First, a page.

Research often has a tendency to compartmentalise, though of course in recent years there have been conscious efforts to break this. So, work and workers are associated with workplace; and it is from experiences in this space that workers are expected to develop a working class consciousness. When this does not happen in expected ways, explanations are sought in the skewed form of industrialisation in the third world, incomplete proletarianisation or the stranglehold of pre-modern traditions.
E.P. Thompson was one of the first historians to point out that making sense of working class consciousness and solidarity required one to move into the broader realm of politics and culture as manifested in the lives of workers. In Indian labour history, Rajnarayan Chandavarkar, among others, has drawn our attention to the importance of the neighbourhood and life outside the factory in shaping workers ideas and actions. New scholarship has also underlined the role played by caste and patriarchy in shaping the world of work.
The conversations in this book indicate what one might lose by such compartmentalisation or attempts to homogenise experiences. Satya’s experience of growing up in a household without brothers, the caste location of each of them, Kalpana’s encounter with the ideas of Periyar and Ambedkar when she was just out of school are as important in shaping their identities, ideas and actions, as their experiences on the shopfloor. So, it is not surprising that Lakshmi, Kalpana, Satya and Abhinaya have different takes on what is work, whether housework is work, and how they feel about housework or what they see themselves doing in the future. As usual Madhushree’s illustrations capture this beautifully. I particularly like the one where Lakshmi is imagining herself as an ideal housewife, as Kalpana rolls her eyes and Abhinaya prods her on with a cheeky smile.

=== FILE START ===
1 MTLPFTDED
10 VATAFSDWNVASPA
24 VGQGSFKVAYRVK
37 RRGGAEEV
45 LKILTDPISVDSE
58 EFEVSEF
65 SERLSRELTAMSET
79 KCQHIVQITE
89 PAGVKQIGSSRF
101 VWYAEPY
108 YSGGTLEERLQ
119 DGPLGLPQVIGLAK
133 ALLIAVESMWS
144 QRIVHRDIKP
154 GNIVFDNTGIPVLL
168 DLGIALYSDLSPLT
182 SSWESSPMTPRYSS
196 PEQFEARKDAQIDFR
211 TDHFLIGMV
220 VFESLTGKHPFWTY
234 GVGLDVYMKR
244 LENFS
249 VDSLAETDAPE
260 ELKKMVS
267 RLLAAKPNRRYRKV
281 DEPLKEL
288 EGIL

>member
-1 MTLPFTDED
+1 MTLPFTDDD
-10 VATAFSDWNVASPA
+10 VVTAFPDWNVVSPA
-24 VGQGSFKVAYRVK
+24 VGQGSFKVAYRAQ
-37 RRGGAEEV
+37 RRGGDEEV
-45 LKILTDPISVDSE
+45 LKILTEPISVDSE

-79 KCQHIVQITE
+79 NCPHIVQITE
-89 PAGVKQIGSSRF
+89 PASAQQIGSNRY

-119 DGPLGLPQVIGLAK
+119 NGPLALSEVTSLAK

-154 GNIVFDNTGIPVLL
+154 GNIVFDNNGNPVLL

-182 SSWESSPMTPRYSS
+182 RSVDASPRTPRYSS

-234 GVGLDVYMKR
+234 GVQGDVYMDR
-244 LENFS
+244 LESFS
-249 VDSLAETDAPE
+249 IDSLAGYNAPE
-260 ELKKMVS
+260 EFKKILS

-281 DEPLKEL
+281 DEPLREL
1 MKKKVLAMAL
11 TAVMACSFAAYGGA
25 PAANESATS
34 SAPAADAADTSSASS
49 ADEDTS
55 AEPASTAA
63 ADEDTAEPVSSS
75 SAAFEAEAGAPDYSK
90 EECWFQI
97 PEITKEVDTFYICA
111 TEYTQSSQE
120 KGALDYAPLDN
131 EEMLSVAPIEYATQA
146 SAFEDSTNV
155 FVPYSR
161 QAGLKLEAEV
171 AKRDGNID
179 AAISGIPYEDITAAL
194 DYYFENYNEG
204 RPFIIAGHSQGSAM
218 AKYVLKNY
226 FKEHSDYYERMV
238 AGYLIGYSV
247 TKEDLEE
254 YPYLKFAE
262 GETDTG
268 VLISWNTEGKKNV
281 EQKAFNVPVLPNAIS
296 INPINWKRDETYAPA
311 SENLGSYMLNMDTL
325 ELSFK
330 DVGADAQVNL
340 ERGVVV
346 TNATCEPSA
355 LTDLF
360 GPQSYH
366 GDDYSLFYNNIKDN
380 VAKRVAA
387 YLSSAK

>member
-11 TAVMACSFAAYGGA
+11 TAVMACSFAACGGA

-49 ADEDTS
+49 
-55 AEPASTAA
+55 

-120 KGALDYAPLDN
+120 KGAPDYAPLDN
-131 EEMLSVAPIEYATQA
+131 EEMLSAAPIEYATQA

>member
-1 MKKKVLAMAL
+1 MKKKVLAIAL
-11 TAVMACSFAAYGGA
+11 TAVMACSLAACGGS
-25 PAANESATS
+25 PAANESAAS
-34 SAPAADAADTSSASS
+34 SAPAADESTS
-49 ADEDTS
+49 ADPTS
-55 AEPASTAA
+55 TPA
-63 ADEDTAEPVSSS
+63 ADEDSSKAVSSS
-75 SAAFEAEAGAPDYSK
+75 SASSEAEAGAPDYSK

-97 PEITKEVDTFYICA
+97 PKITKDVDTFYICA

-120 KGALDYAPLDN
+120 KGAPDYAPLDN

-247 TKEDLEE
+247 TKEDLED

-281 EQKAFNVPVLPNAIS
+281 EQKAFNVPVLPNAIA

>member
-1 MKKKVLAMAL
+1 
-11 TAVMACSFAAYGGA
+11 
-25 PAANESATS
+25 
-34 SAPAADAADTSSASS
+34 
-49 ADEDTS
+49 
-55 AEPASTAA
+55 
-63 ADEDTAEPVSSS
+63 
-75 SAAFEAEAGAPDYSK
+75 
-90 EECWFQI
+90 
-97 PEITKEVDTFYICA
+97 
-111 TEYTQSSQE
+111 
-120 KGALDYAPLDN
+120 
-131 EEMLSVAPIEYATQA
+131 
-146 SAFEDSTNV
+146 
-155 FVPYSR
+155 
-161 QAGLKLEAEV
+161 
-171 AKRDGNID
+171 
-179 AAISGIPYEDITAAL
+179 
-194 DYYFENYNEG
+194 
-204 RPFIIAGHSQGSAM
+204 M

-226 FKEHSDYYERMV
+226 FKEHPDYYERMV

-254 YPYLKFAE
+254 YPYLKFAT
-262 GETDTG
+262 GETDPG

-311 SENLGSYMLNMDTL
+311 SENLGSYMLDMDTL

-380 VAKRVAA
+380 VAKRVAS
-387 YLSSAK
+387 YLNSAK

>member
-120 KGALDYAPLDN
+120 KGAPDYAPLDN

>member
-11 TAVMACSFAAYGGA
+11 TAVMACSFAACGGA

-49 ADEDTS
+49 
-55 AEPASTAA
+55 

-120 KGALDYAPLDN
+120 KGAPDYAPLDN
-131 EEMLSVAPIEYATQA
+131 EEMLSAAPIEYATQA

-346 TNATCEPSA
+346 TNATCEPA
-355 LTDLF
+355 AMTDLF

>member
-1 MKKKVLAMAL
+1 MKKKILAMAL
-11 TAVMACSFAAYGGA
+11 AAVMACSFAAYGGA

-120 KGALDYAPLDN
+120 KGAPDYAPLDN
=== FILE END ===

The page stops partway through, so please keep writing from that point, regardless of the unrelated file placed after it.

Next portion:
Historians struggle to retrieve the voices of labour from the archive. Often, the working lives of people have to be deduced from indirect evidence. Mathematical calculations on how long it takes for a particular length of yarn to be spun or cloth to be woven might give us a peek into the work done by spinners or weavers. Or legal depositions may be read against the grain Therefore, for a historian like me, a collection of conversations like this is something to be envious of. And there is an urgent need to consciously create more such records.
Even for social scientists working on the present, this experiment opens up new ways of engaging with one’s subject and is an invitation to reflect on practices of fieldwork. Interviews from field work usually end up being sifted to help build up the researcher’s argument. Is it possible for the contributions by the participants in the research to take a life of its own? Are there more collaborative ways of knowledge creation? What do those who are being researched get from the process? How does one navigate the power hierarchies between the researcher and the researched in such collaborative exercises? The book does not answer all these questions but is an invitation to think through them and come up with new ideas and practices.
Karuna Dietrich Wielenga is a historian. She teaches at the Azim Premji University and is Research Associate, Oxford School of Global and Area Studies, Oxford University.